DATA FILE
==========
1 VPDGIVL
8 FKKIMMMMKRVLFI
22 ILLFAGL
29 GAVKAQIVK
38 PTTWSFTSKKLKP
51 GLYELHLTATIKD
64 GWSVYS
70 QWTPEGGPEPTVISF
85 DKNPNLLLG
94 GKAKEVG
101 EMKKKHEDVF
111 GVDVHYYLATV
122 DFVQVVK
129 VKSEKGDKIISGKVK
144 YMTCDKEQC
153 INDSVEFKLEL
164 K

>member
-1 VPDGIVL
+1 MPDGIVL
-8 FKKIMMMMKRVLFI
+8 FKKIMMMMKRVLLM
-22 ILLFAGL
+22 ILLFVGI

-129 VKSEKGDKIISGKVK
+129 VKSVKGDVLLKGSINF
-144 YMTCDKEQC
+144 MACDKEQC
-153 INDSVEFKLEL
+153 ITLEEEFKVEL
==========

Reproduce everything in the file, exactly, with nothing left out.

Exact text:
1 VPDGIVL
8 FKKIMMMMKRVLFI
22 ILLFAGL
29 GAVKAQIVK
38 PTTWSFTSKKLKP
51 GLYELHLTATIKD
64 GWSVYS
70 QWTPEGGPEPTVISF
85 DKNPNLLLG
94 GKAKEVG
101 EMKKKHEDVF
111 GVDVHYYLATV
122 DFVQVVK
129 VKSEKGDKIISGKVK
144 YMTCDKEQC
153 INDSVEFKLEL
164 K

>member
-1 VPDGIVL
+1 MPDGIVL
-8 FKKIMMMMKRVLFI
+8 FKKIMMMMKRVLLM
-22 ILLFAGL
+22 ILLFVGI

-129 VKSEKGDKIISGKVK
+129 VKSVKGDVLLKGSINF
-144 YMTCDKEQC
+144 MACDKEQC
-153 INDSVEFKLEL
+153 ITLEEEFKVEL